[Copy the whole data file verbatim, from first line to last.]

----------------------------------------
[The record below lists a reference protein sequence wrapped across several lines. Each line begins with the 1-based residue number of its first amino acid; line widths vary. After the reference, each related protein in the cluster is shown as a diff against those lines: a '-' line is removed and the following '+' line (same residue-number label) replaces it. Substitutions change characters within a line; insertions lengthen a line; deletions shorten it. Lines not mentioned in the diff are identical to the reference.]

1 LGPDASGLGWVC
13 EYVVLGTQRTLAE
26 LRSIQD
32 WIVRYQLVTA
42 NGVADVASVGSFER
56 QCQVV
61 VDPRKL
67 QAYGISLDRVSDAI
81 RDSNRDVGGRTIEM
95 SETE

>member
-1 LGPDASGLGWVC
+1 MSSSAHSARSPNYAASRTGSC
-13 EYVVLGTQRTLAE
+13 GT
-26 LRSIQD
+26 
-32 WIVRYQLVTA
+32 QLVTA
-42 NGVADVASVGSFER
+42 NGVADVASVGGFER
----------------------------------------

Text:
[The record below lists a reference protein sequence wrapped across several lines. Each line begins with the 1-based residue number of its first amino acid; line widths vary. After the reference, each related protein in the cluster is shown as a diff against those lines: a '-' line is removed and the following '+' line (same residue-number label) replaces it. Substitutions change characters within a line; insertions lengthen a line; deletions shorten it. Lines not mentioned in the diff are identical to the reference.]

1 LGPDASGLGWVC
13 EYVVLGTQRTLAE
26 LRSIQD
32 WIVRYQLVTA
42 NGVADVASVGSFER
56 QCQVV
61 VDPRKL
67 QAYGISLDRVSDAI
81 RDSNRDVGGRTIEM
95 SETE

>member
-1 LGPDASGLGWVC
+1 MSSSAHSARSPNYAASRTGSC
-13 EYVVLGTQRTLAE
+13 GT
-26 LRSIQD
+26 
-32 WIVRYQLVTA
+32 QLVTA
-42 NGVADVASVGSFER
+42 NGVADVASVGGFER